Thank you all for your help and support.
Update September 5, 2010
I adopted Sugar (now named Marin) in May. She had severe bladder stones when her previous family gave her up, as well as gingivitis. She was on antibiotics for several months after I picked her up, but her bladder infection is all gone now, and her gingivitis is cleared up due, according to her new vet, a healthy diet. She has gained weight, which she needed.
She is also settling down into her new home, and she seems very pleased to be a member of our family, which includes two Scottish Terrier brothers. They play well together and go on long walks with my housekeeper, who also takes loving care of them.
Marin is asleep on the foot of my bed as I type this evening, where she likes to sleep “bottom to bottom” with my youngest, Morgan. He only tolerates that but it’s very sweet to see.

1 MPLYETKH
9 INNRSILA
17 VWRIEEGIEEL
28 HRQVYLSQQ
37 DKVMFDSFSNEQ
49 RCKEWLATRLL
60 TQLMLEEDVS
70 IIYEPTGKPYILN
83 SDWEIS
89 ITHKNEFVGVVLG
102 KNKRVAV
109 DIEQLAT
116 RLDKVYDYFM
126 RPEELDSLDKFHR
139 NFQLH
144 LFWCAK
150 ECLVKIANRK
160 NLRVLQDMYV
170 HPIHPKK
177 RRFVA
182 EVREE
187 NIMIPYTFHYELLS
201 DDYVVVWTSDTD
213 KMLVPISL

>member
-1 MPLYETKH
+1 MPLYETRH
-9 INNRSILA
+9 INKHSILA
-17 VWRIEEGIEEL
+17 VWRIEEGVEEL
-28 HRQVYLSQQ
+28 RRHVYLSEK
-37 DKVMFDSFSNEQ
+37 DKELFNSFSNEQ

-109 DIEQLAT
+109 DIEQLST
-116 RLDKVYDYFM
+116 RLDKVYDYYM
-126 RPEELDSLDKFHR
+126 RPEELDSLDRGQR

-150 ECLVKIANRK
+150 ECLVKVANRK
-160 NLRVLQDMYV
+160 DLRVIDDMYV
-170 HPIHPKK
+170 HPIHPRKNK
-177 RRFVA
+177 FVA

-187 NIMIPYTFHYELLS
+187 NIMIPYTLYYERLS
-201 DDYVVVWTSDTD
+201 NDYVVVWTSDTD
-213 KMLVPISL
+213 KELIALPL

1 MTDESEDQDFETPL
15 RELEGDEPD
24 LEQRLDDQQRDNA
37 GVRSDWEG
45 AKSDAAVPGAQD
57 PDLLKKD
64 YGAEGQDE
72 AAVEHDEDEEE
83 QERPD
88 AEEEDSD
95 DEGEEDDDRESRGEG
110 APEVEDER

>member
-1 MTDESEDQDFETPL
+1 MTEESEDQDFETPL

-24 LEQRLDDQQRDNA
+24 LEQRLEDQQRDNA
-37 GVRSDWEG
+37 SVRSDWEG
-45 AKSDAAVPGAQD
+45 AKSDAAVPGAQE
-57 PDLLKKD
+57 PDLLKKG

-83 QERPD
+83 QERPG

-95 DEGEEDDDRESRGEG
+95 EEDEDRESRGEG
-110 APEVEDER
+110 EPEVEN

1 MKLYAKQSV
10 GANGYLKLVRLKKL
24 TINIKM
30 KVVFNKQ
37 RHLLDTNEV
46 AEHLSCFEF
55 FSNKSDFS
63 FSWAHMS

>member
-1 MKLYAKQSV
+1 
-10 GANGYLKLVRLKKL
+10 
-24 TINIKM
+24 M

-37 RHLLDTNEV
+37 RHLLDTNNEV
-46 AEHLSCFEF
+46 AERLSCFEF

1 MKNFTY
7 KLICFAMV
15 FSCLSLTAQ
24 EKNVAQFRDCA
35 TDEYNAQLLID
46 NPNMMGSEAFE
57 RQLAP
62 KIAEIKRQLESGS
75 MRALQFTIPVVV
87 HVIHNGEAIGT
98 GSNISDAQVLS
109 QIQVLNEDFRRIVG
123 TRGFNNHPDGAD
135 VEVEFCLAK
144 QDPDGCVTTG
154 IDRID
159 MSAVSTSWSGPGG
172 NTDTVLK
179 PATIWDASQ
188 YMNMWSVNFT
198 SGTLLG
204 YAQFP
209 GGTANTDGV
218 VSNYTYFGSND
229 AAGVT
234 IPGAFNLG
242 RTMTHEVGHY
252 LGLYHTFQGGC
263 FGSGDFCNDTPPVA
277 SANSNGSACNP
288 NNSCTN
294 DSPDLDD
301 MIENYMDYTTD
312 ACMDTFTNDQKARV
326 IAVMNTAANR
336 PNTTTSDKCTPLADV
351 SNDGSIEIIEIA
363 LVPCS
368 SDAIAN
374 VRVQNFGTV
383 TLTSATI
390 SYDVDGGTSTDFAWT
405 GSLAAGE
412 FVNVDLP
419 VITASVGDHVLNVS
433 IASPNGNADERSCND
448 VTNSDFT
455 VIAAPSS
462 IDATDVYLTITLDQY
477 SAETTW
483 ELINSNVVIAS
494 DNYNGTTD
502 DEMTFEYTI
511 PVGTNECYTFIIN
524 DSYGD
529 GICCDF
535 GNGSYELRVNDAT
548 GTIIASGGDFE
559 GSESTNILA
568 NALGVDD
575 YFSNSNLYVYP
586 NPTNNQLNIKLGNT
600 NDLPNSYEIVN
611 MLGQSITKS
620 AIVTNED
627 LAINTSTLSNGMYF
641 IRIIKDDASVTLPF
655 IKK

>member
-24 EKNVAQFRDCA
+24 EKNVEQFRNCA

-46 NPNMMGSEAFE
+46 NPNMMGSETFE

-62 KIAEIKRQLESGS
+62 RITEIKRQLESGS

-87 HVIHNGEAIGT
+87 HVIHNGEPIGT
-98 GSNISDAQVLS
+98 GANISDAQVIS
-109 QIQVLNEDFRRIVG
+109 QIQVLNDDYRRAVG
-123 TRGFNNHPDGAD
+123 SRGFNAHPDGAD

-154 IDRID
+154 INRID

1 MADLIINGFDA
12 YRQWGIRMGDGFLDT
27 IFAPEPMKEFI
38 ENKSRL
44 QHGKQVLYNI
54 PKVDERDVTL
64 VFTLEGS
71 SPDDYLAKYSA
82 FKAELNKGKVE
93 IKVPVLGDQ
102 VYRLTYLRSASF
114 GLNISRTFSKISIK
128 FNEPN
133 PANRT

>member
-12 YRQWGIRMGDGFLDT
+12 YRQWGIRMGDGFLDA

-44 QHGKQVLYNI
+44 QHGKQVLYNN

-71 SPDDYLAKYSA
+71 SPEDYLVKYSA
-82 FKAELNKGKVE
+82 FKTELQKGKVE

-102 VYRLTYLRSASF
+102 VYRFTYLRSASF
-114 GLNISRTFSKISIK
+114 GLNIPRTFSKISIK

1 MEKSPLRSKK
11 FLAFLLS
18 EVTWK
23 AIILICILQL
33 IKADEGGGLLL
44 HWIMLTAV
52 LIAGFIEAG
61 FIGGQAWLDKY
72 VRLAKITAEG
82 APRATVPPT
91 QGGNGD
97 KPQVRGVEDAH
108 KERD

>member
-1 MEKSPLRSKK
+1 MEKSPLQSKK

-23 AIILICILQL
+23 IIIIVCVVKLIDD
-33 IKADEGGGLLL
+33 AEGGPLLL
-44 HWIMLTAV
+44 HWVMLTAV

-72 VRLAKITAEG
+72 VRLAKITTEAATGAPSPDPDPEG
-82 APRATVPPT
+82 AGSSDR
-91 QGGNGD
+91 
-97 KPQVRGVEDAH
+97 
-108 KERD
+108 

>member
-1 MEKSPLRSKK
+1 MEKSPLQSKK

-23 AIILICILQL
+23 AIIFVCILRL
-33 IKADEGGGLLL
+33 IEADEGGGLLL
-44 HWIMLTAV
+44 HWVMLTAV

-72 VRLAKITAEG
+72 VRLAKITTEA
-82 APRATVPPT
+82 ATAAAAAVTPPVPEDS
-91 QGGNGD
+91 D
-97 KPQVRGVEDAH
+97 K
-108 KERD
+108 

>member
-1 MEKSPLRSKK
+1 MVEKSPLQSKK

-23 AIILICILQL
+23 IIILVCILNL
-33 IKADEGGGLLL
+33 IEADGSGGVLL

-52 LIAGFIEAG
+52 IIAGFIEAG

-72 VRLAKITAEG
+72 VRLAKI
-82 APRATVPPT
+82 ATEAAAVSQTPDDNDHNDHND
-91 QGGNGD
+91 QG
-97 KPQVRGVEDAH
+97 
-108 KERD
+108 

I am attaching a photo of Marin with her new afghan, especially crocheted just for her by my sister.
Thank you for taking care of our girl before she came to us.
Update April 5, 2012
WestieMed and a rescue group in Virginia saved sweet Marin’s life before she came to us, and she has been on a really healthy, happy track ever since. She has not had a health crisis in the almost two years since then. She is incredibly energetic, and she loves everybody, including her two brothers, Scottish Terriers Morgan and Monroe. She sleeps in her bed in my office while I work, and has lots of toys (which she loves) to play with.
Marin’s spirit is definitely indomitable, and we love her very much.